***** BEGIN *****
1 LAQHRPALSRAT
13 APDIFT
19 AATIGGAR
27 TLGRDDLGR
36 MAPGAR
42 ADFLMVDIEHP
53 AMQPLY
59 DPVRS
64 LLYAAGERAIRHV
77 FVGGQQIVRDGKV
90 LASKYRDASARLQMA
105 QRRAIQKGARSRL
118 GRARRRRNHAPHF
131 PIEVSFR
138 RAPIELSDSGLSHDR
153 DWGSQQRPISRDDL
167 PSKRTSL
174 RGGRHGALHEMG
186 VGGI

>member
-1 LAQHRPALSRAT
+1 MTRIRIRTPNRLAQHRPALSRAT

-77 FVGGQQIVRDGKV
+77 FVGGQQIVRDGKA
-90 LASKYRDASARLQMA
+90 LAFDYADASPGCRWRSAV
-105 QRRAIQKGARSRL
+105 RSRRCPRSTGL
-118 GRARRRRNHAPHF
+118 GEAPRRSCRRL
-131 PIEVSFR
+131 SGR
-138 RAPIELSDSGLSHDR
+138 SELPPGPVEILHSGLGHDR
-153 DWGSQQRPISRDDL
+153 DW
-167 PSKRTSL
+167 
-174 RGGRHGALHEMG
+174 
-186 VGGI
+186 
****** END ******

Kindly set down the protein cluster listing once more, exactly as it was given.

1 LAQHRPALSRAT
13 APDIFT
19 AATIGGAR
27 TLGRDDLGR
36 MAPGAR
42 ADFLMVDIEHP
53 AMQPLY
59 DPVRS
64 LLYAAGERAIRHV
77 FVGGQQIVRDGKV
90 LASKYRDASARLQMA
105 QRRAIQKGARSRL
118 GRARRRRNHAPHF
131 PIEVSFR
138 RAPIELSDSGLSHDR
153 DWGSQQRPISRDDL
167 PSKRTSL
174 RGGRHGALHEMG
186 VGGI

>member
-1 LAQHRPALSRAT
+1 MTRIRIRTPNRLAQHRPALSRAT

-77 FVGGQQIVRDGKV
+77 FVGGQQIVRDGKA
-90 LASKYRDASARLQMA
+90 LAFDYADASPGCRWRSAV
-105 QRRAIQKGARSRL
+105 RSRRCPRSTGL
-118 GRARRRRNHAPHF
+118 GEAPRRSCRRL
-131 PIEVSFR
+131 SGR
-138 RAPIELSDSGLSHDR
+138 SELPPGPVEILHSGLGHDR
-153 DWGSQQRPISRDDL
+153 DW
-167 PSKRTSL
+167 
-174 RGGRHGALHEMG
+174 
-186 VGGI
+186 